Kansas farmers and ranchers are battling noxious plants. Some can kill cattle, others are strangling crops.
The Kansas prairie is dotted with many invasive grasses.
Some were brought over during the 1800s. Others were integrated after the Dust Bowl. A few came in to beautify suburban landscapes, and one or two others are native to the landscape.
But whether they came from the Caucus Mountains in Russia or fields in North Carolina, invasive weeds are wreaking havoc on Kansas pastures and cropland. Most of the grasses and weeds are difficult to eliminate, and cattle, goats and sheep often turn their noses up at them.
Some weeds and grasses can kill animals or smother crops. Researchers are trying to find ways to obliterate the noxious weeds.
"The worst is old world bluestems (Caucasian and yellow bluestems)," said Walter Fick, Ph.D., an extension range management specialist and professor at Kansas State University. "Silver bluestem seems to be increasing in western Kansas."
Many are difficult to control. Fick recommends wiping an herbicide on them. But because they are a perennial and grow from established root systems, eradicating them is difficult. Yellow bluestem and Caucasian bluestem are found throughout Kansas, appearing in more than 90 counties.
"You can use an herbicide that at a low rate can selectively control our Old World bluestem and allow our native grasses to survive," Fick said. "It might stun them (native grasses) a little, but they seem to come back."
These 14 noxious weeds can be found in Kansas.
A perennial that flowers from July to October. Halfway through the growing season, tannin collects in the plant and it becomes undigestible for cattle. The plant was brought over from Asia in 1896. It was on the Conservation Reserve Program list in the 1980s as it is hardy and resistant to drought. One plant can spread more than 1,000 seeds, which are viable for 30 years.
This grass entered the U.S. in 1830, traveling over from Turkey, and now resides throughout the state. Although it has some nutritional content, it is toxic to livestock when there is drought or frost during the growing season.
"Animals will die from it," said John Wimer, a noxious weed director in Kingman County.
This plant's root system can grow 30 feet deep. Introduced during the 1870s, this European weed not only hogs the water but also causes stress on hogs who try to eat it. This vine weed will wrap around other plants. In 1937, it was the first weed to be declared noxious in Kansas.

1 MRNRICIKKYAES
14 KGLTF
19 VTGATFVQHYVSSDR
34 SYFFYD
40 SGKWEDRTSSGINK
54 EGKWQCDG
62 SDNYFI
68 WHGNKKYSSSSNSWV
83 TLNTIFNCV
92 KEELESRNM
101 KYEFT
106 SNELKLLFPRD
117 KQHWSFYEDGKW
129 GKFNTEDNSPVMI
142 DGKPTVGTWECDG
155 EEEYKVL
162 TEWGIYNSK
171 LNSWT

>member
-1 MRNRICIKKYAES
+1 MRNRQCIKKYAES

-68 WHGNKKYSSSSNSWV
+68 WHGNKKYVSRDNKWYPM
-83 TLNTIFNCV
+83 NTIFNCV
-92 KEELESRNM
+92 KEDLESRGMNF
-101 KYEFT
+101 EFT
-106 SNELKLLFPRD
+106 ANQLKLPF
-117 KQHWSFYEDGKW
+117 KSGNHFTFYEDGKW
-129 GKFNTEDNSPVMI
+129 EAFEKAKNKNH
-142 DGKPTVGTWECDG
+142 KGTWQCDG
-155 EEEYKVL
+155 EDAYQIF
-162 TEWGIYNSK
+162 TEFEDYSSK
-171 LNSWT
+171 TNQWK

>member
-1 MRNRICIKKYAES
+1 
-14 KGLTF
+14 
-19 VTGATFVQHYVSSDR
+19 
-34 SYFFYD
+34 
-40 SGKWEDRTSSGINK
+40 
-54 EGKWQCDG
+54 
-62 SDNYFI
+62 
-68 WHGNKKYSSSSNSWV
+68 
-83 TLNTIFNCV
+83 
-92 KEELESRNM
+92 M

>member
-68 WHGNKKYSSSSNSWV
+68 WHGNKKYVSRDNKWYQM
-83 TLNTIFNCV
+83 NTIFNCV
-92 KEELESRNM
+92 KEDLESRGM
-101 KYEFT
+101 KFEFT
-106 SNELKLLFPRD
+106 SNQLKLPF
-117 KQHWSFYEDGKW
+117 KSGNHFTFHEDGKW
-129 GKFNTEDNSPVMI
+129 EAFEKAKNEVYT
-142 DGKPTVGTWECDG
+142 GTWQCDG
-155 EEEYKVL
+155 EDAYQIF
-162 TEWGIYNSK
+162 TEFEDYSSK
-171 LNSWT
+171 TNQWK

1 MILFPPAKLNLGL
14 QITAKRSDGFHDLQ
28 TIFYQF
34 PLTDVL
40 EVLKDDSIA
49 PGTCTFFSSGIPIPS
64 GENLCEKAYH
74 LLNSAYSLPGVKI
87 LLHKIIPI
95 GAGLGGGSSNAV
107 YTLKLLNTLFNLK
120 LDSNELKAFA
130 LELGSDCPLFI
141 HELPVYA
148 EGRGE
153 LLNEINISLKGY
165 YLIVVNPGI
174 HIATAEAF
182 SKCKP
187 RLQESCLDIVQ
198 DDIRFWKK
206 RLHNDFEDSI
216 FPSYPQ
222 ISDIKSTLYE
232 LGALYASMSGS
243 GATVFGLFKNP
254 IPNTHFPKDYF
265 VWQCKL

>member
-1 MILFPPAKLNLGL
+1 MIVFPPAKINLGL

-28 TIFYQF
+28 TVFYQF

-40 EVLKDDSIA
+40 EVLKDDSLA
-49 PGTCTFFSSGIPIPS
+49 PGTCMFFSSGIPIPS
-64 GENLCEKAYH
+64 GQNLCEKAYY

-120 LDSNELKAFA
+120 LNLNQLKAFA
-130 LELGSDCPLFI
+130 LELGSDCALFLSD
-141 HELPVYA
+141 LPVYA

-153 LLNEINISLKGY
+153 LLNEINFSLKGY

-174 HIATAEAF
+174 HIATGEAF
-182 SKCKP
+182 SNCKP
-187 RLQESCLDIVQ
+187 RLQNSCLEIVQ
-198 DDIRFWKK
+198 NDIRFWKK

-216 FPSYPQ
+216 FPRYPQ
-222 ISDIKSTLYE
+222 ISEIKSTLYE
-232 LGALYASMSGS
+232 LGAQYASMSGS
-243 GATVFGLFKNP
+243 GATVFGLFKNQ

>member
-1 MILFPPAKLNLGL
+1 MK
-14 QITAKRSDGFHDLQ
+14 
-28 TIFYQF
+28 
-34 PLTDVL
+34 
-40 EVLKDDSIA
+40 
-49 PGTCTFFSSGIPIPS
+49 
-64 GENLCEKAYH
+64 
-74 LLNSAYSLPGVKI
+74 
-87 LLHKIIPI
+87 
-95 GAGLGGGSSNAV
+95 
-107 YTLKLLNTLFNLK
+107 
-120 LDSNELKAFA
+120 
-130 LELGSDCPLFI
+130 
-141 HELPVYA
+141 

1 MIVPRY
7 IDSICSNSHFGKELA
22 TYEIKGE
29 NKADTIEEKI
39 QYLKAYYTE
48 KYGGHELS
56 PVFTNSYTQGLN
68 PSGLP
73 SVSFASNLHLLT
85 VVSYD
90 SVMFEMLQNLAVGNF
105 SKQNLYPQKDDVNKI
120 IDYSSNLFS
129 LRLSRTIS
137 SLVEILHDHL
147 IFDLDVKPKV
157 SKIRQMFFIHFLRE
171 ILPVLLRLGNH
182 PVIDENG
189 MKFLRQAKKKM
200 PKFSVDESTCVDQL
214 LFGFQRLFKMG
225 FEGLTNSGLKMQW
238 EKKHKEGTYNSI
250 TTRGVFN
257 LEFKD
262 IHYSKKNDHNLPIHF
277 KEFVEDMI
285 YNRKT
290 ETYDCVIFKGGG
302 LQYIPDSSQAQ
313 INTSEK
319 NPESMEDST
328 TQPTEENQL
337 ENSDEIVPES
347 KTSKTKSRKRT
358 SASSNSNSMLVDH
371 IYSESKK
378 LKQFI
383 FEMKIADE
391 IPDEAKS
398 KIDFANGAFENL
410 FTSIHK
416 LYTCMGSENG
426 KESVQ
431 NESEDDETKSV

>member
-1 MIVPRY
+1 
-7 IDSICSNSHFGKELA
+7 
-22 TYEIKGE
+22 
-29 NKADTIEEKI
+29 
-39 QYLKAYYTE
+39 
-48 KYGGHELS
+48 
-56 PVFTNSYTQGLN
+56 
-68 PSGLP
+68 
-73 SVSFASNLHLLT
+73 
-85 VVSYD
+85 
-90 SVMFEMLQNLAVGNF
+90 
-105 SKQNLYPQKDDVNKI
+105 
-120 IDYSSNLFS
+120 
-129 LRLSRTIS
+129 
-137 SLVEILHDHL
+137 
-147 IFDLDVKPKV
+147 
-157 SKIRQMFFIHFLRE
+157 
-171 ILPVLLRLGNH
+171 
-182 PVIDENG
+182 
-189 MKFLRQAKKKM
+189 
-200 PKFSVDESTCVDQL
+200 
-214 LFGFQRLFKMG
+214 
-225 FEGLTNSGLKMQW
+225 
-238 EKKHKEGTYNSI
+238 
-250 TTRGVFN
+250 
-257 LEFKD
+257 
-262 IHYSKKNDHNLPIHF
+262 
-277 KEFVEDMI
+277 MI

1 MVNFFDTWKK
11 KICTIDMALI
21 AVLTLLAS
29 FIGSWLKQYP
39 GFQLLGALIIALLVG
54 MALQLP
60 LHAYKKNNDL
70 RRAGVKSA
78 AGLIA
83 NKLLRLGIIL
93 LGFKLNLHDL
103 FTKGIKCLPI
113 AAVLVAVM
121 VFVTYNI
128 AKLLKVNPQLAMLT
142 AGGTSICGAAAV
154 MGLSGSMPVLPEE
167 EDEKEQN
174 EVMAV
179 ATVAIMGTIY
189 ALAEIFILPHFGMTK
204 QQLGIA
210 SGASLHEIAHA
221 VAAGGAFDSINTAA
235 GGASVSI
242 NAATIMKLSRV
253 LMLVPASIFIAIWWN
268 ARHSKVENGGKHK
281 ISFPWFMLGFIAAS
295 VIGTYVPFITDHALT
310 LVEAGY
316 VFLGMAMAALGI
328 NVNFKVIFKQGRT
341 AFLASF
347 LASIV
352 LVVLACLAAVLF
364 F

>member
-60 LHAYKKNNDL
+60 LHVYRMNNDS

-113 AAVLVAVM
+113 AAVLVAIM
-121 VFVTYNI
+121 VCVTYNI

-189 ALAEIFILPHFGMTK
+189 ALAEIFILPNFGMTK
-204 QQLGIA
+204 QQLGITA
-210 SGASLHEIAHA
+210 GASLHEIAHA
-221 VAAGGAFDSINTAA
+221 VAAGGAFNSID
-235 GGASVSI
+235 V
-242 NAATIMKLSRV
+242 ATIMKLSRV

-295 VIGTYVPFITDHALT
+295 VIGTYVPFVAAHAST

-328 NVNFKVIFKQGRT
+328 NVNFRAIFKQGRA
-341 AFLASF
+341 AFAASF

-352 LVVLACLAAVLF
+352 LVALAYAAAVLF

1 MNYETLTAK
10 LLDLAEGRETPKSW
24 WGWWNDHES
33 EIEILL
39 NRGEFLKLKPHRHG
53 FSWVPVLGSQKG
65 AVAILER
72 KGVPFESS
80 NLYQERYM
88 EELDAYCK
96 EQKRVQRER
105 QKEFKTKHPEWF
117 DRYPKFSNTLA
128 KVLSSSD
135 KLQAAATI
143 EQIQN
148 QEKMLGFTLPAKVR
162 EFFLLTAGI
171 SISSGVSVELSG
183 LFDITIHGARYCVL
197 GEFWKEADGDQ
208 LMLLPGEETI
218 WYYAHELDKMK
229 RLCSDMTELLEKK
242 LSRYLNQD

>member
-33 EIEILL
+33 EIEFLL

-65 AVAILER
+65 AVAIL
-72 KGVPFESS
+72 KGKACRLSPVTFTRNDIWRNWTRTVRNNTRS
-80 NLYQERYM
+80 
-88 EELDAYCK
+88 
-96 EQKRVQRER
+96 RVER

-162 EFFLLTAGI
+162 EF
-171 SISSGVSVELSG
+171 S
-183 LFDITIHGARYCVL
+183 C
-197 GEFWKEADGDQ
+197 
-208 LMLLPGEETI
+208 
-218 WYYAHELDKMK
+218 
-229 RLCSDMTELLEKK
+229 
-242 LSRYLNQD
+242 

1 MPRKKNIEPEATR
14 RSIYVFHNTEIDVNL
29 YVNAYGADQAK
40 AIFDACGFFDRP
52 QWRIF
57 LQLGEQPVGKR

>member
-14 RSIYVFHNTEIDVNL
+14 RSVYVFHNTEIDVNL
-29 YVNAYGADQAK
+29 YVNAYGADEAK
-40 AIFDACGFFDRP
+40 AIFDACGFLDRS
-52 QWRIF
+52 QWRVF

Musk thistle headed over to the East Coast of the U.S. throughout the mid-19th century. By 1932, it reached Kansas.
"It will take over farm or pastureland completely," Wimer said. "We've seen thistles so thick you can't even walk through them, let alone the cattle walk through."
This plant, which originally came from Eurasia, contains an element that causes irritation to mucous membranes.
Kudzu can grow up to 100 feet tall when climbing trees and other structures, but otherwise, the perennial legume blankets the ground. It often grows over native grasses, smothering them in its wake. It can crush trees. It is prevalent in southeastern Kansas. It was brought over to the U.S. from Asia in 1876.
This thistle, which came to the U.S. during the 1700s, builds up toxic levels of nitrates. It is prevalent around the Topeka area.
This native plant, which inhabits western Kansas, is unpalatable and spreads quickly, choking desirable plants.
Russian Knapweed infests alfalfa and grain fields. Cattle won't eat it, and it will cause a chewing disorder in horses.
This plant was brought into the U.S. in the early 1800s. It is aggressive, spreads quickly and can crowd out other vegetation.
This aggressive grass, which reduces productivity in crop and prairieland, was introduced from the Mediterranean.
Otherwise known as hog potato, this plant is native to southwest Kansas. According to Missouri State University, this plant can be toxic to livestock, but usually the livestock ignore it.
The leaves are covered with rough spines.
This grass is native to Japan and was introduced to the U.S. in 1855. It is used as roost stock for ornamental roses, a cover crop, a highway barrier and a living fence. Unfortunately, this pant has spread aggressively into pasture and cropland.
"Certain plants do better on certain soils," said Roy Bushek, a noxious weed specialist in Kearny County.
These grasses are difficult to control as farm equipment inadvertently spread their seeds.
"Deer and birds can spread these plants," said Brad Friesen, extension range management specialist for Meade County. "When cultivation came, they started to spread."
Each county has a noxious weed specialist who farmers and ranchers can call for advice to control these invasive species. Sometimes farmers and ranchers want to control other grasses, like sandburs, which have stickers, that are on the annoyance list but haven't made it to noxious.
"Sandbur want to be noxious, but it's not," Friesen said. "It's obnoxious."
Noxious weed information is from the Southeast Kansas Weed Management Area, the Weed Directors Association of Kansas and Kansas noxious weed specialists.